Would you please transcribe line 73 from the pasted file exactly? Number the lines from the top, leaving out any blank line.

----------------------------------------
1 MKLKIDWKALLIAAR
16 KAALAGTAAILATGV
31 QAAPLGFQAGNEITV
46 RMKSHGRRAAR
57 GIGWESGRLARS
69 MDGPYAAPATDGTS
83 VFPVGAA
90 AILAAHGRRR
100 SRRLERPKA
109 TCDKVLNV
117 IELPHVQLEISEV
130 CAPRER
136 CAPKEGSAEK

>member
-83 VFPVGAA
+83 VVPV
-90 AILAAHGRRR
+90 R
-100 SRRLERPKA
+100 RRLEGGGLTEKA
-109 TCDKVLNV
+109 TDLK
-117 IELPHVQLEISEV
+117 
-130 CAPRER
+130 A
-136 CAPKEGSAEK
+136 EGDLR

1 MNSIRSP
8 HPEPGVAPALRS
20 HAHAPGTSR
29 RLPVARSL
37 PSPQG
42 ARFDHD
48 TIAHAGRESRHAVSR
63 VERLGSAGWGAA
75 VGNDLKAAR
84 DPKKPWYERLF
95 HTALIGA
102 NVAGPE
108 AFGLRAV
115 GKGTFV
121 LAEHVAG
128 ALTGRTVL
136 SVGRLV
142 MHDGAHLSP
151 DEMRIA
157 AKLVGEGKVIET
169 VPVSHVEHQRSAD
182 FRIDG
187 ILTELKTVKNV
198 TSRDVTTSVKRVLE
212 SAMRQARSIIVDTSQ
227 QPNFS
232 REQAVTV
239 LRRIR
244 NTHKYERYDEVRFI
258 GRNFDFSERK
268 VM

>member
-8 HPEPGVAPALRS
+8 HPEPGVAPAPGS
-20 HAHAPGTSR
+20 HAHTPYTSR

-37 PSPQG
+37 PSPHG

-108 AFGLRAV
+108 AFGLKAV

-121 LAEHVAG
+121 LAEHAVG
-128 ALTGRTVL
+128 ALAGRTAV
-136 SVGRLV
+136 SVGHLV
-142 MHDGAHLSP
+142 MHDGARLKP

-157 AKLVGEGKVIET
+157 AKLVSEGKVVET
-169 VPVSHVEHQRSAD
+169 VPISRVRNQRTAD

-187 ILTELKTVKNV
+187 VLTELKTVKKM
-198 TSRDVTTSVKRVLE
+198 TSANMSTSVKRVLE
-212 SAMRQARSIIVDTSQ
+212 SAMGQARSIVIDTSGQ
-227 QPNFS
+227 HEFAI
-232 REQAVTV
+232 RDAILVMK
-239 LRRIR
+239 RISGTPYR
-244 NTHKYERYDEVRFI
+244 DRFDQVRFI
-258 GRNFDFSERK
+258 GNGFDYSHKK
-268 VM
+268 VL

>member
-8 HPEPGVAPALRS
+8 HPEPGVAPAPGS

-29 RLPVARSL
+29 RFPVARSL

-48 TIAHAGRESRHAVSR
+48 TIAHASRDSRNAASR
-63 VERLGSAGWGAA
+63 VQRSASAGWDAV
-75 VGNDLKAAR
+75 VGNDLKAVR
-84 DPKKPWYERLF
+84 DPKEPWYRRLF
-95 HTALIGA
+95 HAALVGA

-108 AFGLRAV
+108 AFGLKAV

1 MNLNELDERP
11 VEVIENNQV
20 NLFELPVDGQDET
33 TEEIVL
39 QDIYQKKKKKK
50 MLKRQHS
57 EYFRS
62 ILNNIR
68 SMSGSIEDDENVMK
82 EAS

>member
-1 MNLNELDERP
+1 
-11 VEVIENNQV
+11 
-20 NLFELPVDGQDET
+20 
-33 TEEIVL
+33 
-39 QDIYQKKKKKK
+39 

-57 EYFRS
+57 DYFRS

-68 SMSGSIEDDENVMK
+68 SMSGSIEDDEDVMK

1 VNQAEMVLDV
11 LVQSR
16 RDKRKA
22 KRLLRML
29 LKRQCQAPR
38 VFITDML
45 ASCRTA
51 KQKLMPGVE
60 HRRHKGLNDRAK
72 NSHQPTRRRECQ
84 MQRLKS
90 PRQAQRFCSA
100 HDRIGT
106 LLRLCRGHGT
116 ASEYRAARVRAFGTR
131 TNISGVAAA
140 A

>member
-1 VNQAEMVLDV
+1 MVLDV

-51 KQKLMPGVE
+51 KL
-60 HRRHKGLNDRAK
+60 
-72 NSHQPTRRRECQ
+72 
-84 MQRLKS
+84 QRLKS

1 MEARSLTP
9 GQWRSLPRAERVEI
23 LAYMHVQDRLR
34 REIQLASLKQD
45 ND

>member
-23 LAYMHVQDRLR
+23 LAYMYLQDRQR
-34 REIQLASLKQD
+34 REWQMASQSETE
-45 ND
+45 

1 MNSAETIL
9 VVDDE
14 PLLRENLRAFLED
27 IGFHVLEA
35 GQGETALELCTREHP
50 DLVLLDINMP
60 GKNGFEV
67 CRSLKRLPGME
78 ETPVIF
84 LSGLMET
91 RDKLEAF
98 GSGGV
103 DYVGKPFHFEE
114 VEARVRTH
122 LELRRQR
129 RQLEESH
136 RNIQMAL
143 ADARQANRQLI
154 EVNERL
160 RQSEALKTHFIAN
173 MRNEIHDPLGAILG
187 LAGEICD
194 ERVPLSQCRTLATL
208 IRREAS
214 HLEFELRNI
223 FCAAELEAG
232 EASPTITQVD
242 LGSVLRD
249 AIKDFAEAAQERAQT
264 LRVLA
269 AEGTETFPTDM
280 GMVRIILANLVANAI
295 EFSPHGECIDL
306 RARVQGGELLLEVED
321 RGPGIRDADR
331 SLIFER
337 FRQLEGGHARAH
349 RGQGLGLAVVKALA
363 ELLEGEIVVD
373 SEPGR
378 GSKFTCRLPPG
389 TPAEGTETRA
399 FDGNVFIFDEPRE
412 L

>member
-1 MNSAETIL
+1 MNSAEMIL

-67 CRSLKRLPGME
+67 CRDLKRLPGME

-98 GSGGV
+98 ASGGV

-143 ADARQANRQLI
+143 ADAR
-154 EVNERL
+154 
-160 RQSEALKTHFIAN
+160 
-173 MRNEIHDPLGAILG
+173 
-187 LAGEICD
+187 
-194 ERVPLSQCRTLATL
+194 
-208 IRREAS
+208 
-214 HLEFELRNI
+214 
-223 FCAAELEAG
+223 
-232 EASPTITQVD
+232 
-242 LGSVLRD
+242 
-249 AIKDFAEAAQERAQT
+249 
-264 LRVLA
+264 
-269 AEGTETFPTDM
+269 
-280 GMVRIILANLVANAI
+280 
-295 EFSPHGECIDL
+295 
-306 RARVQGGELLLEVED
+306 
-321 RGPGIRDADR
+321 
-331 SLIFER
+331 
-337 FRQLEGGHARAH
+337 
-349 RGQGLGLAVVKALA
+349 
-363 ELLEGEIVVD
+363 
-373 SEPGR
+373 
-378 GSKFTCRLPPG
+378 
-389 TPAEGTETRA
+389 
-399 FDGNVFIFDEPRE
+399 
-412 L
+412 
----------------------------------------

-136 SVGRLV